Tsunami debris to be discussed Thursday at Peninsula College
Peninsula Daily News
Print This | Email This
VIDEO — A new behind-the-scenes look at the Elwha River restoration -- 12/11/13 -12:44 AM
Today's PDN Page 1 . . . and read faster, absorb more -- 12/10/13 -06:43 PM
Breakfast special (with a free Peninsula Daily News) continues at 'The Bear' in Sequim -- 12/3/13 -06:20 PM
PENINSULA HOME FUND: A hand up for love -- 12/11/13 -12:38 AM
‘I will be back’: Reconvicted double-murderer files another appeal -- 12/10/13 -07:12 PM
The free program will begin at 12:35 p.m. in the Little Theater at the college campus at 1502 E. Lauridsen Blvd., in Port Angeles.
Ian Miller, Washington Sea Grant coastal hazards specialist, and Steve Fradkin, coastal ecologist with Olympic National Park will present “Washing Ashore on Our Wild Coast.”
Miller — who is based both at the college and University of Washington facilities in the region — works with commercial and recreational fishermen, tribes, marine industries, port districts, federal and state resource agencies and local elected officials to help coastal communities address and mitigate such hazards as sea level rise and tsunamis and to help develop long-term environmental plans.
Fradkin led the research team that examined the Japanese dock that washed ashore in December on a beach north of the Hoh River.
The team included Allen Pleus, the aquatic invasive species coordinator for the state Department of Fish & Wildlife, as well as Oregon State University scientists and additional National Park Service and fish and wildlife personnel.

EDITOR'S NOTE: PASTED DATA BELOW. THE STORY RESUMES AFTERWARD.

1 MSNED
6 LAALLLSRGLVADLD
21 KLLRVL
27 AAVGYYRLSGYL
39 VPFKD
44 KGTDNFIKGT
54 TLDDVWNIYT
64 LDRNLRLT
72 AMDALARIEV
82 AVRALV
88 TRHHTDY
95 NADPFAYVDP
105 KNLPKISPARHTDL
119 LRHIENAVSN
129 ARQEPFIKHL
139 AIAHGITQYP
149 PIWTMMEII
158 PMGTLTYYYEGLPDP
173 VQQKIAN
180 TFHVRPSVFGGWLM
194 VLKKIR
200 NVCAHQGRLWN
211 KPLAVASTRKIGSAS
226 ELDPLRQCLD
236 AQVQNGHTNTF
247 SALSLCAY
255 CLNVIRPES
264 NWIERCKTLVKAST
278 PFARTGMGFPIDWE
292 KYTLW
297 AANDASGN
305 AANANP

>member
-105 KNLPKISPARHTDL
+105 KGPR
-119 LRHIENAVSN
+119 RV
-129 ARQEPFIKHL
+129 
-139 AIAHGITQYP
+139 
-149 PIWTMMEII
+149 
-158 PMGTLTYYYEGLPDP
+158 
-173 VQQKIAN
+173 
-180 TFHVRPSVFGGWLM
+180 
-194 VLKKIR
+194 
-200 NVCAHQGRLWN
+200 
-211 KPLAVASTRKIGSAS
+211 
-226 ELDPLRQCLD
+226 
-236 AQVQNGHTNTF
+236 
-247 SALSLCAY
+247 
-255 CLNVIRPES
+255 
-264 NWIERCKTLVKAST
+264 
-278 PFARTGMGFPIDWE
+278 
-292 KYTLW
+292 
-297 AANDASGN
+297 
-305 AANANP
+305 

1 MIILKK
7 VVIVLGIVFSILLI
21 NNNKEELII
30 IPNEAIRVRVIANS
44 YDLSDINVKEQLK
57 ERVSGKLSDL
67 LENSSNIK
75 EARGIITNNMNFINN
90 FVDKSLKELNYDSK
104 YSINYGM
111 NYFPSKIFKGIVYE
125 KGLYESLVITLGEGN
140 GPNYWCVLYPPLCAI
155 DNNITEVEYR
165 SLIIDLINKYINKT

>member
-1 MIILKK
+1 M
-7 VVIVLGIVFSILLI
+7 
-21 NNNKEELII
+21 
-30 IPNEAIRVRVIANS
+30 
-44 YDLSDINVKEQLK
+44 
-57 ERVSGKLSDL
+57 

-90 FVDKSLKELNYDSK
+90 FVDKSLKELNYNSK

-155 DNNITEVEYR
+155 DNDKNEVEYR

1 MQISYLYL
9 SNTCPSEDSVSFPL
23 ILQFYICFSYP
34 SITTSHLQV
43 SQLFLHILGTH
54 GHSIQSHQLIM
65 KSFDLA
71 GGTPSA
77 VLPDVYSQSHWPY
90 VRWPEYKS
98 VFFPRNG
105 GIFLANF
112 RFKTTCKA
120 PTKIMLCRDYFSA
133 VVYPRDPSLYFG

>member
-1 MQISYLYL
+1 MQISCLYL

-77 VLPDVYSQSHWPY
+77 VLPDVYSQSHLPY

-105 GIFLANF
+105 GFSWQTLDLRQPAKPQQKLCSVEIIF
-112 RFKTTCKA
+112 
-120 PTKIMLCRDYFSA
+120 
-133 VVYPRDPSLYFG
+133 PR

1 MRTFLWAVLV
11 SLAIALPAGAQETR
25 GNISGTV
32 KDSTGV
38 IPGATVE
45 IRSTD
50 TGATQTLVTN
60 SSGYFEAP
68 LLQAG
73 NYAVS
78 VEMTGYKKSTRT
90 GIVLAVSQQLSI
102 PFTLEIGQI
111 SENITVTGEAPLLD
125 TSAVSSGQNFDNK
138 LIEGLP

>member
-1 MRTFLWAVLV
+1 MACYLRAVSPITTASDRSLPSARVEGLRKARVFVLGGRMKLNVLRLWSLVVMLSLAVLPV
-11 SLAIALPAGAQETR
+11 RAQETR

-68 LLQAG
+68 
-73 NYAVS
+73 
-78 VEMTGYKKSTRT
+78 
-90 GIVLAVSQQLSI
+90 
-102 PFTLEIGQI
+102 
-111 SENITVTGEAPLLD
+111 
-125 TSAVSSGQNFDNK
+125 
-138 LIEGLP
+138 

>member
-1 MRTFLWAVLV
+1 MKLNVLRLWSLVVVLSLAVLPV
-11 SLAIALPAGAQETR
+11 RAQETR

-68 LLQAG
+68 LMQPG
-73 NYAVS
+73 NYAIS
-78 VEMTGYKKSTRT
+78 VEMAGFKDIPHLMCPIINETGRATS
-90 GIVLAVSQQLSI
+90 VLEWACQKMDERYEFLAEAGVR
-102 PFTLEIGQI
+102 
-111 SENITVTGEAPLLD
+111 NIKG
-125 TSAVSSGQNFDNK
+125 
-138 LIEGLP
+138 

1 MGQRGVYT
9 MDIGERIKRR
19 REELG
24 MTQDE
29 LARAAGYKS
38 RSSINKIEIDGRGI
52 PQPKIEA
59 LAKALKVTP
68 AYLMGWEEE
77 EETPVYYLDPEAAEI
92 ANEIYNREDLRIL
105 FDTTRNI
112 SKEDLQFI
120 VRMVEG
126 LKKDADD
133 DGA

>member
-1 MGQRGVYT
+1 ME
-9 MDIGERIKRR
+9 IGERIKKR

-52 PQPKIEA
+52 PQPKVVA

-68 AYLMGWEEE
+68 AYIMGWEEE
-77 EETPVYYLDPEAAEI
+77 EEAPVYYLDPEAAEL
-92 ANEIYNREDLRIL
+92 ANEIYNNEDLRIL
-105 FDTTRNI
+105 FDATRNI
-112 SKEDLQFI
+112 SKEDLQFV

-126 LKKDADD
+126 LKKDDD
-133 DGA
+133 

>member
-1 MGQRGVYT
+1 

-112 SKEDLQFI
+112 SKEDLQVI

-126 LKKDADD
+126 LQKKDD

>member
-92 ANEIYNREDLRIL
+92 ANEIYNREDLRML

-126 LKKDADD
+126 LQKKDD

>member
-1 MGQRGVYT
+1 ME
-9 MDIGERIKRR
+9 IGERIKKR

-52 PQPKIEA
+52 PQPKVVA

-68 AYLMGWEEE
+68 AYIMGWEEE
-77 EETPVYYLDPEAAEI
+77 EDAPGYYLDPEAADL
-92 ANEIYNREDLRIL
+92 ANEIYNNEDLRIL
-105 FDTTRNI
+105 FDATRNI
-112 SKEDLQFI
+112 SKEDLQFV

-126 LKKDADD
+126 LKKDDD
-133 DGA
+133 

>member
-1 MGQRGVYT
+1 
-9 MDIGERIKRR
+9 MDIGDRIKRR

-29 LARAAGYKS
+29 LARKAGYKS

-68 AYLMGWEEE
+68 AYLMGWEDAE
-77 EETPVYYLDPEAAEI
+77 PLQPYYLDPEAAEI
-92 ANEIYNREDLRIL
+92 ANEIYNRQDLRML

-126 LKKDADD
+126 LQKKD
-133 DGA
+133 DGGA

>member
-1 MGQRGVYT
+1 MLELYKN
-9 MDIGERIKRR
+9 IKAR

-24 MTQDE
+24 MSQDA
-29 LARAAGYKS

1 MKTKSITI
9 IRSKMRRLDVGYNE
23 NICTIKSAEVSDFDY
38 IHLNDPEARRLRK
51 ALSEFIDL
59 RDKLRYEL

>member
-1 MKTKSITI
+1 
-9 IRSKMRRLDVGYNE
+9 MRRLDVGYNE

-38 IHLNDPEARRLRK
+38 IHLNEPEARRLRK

The team sampled the species on the dock and identified 29 known to occur in Japan as well as two pelagic species.
The invasive species were later removed and the dock has been dismantled.
Miller completed his undergraduate studies at Western Washington University and lived in Port Angeles for 10 years before starting his doctoral program in ocean sciences at the University of California, Santa Cruz.
Before joining Washington Sea Grant, Miller served as the education director of Olympic Park Institute and as Washington field coordinator for the nonprofit Surfrider Foundation.
Fradkin completed his undergraduate studies at Michigan State University, where he also earned a master’s degree.
He received his doctorate from Dartmouth College, followed by post-doctorate research at the University of Oregon, Oregon Institute of Marine Biology.
He has been a coastal ecologist with the park since 2000.
For information on other upcoming events during the spring quarter, see www.pencol.edu or go to www.facebook.com/PeninsulaCollege.
Last modified: March 31. 2013 6:12PM